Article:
Redefining privacy

This was originally going to be a comment on Paul Clarke’s post about privacy and social networks — you might want to read that first.

I think we’re a short way into a process of redefining what “privacy” is and means, and which parts of it are important, and which are less important.

I think that the benefits of a more open approach — where things that once would have been considered private no longer are — are widespread, in all sorts of ways — from personal convenience to companies figuring out how to sell us more stuff.

Ultimately, most people value some aspects of their privacy so little that they are willing to let Facebook pillage their address book, for the convenience of it, or just out of curiosity. And because there are lots more of those people, the rest of us are going to be pulled along with them.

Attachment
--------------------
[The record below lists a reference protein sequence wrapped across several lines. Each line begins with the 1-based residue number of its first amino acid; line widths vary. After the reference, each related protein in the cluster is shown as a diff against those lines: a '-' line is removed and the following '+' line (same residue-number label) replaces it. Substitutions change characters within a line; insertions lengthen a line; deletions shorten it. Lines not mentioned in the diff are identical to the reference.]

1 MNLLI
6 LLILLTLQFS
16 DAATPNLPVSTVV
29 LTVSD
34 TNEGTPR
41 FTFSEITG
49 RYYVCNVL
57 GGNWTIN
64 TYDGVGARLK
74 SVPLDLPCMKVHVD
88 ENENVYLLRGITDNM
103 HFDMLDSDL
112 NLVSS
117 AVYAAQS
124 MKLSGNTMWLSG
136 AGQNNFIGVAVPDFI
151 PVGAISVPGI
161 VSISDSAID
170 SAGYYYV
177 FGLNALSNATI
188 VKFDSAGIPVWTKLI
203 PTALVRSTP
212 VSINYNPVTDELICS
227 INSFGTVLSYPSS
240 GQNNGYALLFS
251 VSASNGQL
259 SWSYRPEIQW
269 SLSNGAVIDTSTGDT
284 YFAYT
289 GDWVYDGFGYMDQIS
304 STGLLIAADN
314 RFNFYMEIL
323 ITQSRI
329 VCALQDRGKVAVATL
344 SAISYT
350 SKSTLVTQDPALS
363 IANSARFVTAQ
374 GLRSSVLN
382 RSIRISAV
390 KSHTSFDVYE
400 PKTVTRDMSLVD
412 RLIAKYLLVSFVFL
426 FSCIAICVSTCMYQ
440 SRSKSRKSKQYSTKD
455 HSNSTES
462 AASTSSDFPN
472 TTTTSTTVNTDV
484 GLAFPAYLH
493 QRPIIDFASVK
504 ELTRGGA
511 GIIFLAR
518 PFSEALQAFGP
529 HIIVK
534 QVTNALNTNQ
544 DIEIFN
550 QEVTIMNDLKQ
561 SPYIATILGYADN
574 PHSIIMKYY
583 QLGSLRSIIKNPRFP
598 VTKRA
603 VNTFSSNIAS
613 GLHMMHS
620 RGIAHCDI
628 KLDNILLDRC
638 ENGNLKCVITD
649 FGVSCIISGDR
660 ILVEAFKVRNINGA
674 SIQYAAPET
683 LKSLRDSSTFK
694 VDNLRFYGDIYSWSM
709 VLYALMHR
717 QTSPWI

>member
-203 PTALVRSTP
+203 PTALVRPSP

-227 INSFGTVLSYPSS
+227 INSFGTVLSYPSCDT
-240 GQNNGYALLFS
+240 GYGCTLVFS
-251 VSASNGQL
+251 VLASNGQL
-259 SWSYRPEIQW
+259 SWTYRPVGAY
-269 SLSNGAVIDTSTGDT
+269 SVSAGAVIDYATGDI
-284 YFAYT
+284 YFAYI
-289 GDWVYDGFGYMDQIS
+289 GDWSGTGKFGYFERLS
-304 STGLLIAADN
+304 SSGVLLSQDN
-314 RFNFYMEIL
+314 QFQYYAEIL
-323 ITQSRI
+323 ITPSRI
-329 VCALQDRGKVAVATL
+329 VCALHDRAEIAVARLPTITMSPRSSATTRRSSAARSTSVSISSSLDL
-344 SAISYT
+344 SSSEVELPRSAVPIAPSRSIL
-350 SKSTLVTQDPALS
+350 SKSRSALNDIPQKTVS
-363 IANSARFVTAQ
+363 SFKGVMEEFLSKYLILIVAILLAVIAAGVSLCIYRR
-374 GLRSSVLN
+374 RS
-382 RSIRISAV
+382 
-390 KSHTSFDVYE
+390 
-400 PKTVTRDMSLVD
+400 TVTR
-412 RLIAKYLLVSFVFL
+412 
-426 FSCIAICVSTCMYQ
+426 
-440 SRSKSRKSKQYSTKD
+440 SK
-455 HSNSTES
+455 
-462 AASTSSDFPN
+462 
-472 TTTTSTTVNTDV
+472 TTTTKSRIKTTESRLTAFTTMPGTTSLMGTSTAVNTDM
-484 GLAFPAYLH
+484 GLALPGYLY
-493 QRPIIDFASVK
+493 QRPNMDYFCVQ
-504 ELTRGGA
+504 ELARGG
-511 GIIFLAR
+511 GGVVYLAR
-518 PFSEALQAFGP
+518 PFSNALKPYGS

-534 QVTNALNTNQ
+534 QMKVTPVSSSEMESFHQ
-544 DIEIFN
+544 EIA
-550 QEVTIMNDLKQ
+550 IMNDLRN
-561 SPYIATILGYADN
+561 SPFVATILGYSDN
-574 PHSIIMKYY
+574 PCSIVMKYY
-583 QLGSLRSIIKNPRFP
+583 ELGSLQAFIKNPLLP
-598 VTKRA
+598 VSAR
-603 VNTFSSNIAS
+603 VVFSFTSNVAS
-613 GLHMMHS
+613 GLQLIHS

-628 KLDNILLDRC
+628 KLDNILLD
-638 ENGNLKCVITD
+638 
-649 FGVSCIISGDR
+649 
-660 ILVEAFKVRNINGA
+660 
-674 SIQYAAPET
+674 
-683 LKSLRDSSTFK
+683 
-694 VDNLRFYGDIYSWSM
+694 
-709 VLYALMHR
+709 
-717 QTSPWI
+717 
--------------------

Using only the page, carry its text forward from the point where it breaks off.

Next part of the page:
And while it may be the case many of those people only make that decision because they are ignorant of its consequences, not all of them are. And many will put the risks into the same kind of category as leaving their bike unlocked outside the corner shop, or hiding the house keys under a pot-plant — small risks, but with potentially big consequences.

I’m certainly in the group that is concerned about data privacy, but I don’t see a way out of this. All the “education” in the world is unlikely to help, because it’ll sound like nerds preaching about pedantic trivialities.

And even when really bad things happen really publicly, people won’t change their behaviour — at least, not beyond some initial hand-wringing and media panic. Because human beings suck at making rational decisions where the taking of a series of small risks for a series of small rewards carries with it the potential for big bad consequences… later… maybe.

So, since I’m going to be dragged along with this croud anyway, I feel like I may as well leap in feet-first and enjoy the benefits.

Because I’ll be exposed to the risks either way.